How Projects To Uplift One Of Malawi’s Poorest Districts Turned Into White Elephants And Brothels
BY JOSEPHINE CHINELE
By many accounts, Nsanje – home to some 300 000 people – is one of Malawi’s poorest districts, lagging behind in many human development indicators. An estimated 81.2 per cent of its population is ranked as poor–living on less than a dollar a day, and 56 per cent as ultrapoor.
During colonial rule and the early days of one-party rule, Nsanje was a thriving economy with a railway line that connected the rest of Malawi to Mozambique hence onward access to the sea–a vital trade route.
The shire river, one of Malawi’s most strategic water sources, passes through Nsanje before surrendering its water into the Zambezi river and onwards to the Indian Ocean.
It’s a water passage that had Bingu wa Mutharika, Malawi’s third president, dreaming of ending Malawi’s landlocked status by building a canal that would allow ships to dock here at an inland port. His administration constructed the canal without the approval of neighbouring Mozambique.
Today, the Inland Port is a heartbreaking, expensive white elephant. No ship or barge has ever docked here. Nor is it the only expensive elephant here.
A Platform for Investigative Journalism investigation has been following up on a few development projects in the district which were aimed at uplifting the economic and development profile of the district.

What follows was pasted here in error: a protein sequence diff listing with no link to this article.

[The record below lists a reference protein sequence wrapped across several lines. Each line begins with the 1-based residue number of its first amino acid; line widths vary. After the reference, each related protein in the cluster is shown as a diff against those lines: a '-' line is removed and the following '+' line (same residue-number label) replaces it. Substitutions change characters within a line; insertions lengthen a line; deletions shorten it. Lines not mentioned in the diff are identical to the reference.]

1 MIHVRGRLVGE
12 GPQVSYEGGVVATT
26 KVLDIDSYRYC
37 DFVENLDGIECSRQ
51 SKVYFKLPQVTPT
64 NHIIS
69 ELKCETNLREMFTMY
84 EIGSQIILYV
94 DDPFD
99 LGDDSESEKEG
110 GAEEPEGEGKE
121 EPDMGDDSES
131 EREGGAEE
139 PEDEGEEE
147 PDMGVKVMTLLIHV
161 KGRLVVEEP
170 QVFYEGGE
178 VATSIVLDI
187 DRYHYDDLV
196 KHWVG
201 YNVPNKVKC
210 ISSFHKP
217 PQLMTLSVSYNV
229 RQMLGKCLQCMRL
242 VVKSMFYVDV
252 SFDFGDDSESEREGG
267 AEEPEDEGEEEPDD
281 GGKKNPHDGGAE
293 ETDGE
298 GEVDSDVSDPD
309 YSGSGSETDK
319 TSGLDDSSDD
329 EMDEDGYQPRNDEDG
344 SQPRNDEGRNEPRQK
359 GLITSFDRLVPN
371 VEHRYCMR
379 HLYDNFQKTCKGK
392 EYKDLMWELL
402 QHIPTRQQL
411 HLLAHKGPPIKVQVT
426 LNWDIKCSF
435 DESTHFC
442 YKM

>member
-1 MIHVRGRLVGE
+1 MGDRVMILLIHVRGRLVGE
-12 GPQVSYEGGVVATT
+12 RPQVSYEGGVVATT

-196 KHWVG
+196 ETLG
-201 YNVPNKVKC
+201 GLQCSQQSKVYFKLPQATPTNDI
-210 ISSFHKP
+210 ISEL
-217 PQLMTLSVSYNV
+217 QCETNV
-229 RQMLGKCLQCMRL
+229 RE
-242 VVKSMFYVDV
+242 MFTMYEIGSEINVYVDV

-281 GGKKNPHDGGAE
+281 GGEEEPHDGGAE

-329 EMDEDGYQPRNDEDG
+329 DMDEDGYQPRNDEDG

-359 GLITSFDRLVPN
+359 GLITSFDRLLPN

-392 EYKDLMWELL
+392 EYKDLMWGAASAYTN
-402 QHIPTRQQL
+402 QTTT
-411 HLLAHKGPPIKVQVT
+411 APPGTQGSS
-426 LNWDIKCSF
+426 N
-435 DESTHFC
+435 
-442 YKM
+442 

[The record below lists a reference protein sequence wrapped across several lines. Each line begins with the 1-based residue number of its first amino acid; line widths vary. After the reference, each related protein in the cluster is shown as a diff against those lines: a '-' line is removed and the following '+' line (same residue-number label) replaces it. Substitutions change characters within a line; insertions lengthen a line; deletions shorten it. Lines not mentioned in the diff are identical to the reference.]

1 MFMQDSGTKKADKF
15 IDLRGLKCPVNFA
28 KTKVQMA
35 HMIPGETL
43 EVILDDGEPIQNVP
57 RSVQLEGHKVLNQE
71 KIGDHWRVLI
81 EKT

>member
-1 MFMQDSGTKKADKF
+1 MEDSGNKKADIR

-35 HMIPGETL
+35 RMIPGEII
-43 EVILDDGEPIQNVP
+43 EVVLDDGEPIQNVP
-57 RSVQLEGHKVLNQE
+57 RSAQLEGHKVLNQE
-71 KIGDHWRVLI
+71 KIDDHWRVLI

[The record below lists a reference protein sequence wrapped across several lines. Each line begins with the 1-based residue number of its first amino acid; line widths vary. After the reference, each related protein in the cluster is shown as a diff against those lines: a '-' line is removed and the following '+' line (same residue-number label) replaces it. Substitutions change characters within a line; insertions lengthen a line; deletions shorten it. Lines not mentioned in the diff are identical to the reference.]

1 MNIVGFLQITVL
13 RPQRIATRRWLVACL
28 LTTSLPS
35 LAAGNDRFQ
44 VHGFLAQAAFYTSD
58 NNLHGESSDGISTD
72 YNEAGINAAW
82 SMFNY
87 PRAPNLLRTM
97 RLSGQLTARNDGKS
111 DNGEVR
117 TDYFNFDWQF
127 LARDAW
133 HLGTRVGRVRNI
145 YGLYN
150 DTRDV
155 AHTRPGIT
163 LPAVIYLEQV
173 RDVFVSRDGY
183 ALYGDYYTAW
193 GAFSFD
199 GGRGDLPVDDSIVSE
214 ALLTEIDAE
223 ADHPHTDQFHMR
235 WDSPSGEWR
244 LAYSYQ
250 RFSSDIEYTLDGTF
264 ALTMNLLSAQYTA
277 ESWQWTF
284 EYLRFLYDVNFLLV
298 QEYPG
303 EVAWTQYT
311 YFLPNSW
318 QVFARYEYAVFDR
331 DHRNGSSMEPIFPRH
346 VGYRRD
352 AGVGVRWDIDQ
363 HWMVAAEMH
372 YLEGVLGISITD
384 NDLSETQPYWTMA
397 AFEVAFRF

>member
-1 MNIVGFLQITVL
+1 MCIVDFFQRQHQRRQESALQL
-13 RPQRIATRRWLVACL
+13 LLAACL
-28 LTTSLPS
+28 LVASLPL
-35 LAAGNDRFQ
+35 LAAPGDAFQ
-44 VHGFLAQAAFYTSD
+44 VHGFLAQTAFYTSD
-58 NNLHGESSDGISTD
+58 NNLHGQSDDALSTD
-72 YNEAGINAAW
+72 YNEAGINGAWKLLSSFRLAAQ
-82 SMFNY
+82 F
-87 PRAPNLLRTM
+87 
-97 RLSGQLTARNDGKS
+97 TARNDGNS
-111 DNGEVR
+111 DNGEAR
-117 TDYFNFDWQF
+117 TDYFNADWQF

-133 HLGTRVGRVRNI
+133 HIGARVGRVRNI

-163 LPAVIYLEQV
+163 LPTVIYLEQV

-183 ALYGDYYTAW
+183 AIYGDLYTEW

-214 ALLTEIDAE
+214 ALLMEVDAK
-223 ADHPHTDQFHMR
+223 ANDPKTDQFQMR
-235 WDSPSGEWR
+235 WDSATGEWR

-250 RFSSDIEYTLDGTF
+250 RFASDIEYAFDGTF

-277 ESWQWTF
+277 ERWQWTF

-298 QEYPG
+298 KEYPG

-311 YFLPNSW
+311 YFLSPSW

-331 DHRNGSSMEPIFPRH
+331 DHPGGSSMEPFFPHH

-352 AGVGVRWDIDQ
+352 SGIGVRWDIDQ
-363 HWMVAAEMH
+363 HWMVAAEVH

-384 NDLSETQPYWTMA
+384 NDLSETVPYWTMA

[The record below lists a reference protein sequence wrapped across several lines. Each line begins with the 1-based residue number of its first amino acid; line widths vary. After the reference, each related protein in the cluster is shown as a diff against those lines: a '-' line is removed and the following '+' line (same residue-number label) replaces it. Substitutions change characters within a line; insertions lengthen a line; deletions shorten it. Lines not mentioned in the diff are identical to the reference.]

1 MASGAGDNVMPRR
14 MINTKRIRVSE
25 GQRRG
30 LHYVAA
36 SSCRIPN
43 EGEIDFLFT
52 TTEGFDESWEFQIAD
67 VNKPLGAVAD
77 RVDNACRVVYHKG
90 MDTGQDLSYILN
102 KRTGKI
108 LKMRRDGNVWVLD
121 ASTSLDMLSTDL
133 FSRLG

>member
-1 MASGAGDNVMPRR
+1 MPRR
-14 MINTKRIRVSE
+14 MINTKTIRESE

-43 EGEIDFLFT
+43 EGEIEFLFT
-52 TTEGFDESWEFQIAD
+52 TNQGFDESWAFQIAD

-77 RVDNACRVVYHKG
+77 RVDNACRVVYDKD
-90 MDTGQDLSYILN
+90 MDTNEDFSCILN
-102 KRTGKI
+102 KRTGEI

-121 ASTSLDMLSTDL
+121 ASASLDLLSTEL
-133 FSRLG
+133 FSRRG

Some projects, whose total value is a whopping 298 million kwacha, have, for all intents and purposes, been abandoned. Some are in a dilapidated state despite the fact that they have never been used before. Some have been turned into free rest houses by people seeking free space for sex, while others have become a security scare as residents fear they have become hiding grounds for criminals.
Those projects include the construction of Nsanje’s new bus terminals and the new main markets at the boma and Tengani Trading Centre, awarded to Wisdom Construction Limited at a cost of K297,916,423.69 in February 2016.
The projects, which were supposed to be completed by 2018, have been abandoned by the contractor and government for over three years despite costing the taxpayer huge amounts.
Initially, the contractor was supposed to construct just a depot and market at the district headquarters, but the scope of work changed to include a market and depot at Tengani, according to a memo from the Director of Buildings dated April 21, 2021, addressed to the Secretary for Local Government, copied to Nsanje district council.
The memo adds that the changes would incur additional costs, which will see the contract sum rise by 14.6 per cent. The final total project contract amount was now projected to be K341,423,836.60.
“Request is being made to your internal procurement and Disposal Committee to seek approval to spend the projected final amount of K341,423,836.60,” reads part of the Memo.
Once the changes are approved, those close to the project say, the ground would be set for the provisions for the additional projects which are supposed to be included as an addendum.
Nsanje District Council’s Internal Procurement Committee (IPC) is first supposed to approve a resolution to add the contract addendum before seeking a ‘No Objection’ from the Public Procurement and Disposal of Assets Authority (PPDA). None has happened yet.
Meanwhile, the projects are fast, dilapidating and not serving their purpose.
In absence of meaningful activity, the projects are serving unintended purposes, however.
PIJ spot checks at the abandoned bus depot revealed a site of despair. The grounds are partly bushy and have blue plastic garbage dominating most places. The depot stall structures have doors, but without burglar bars. People pass through the wide open spaces.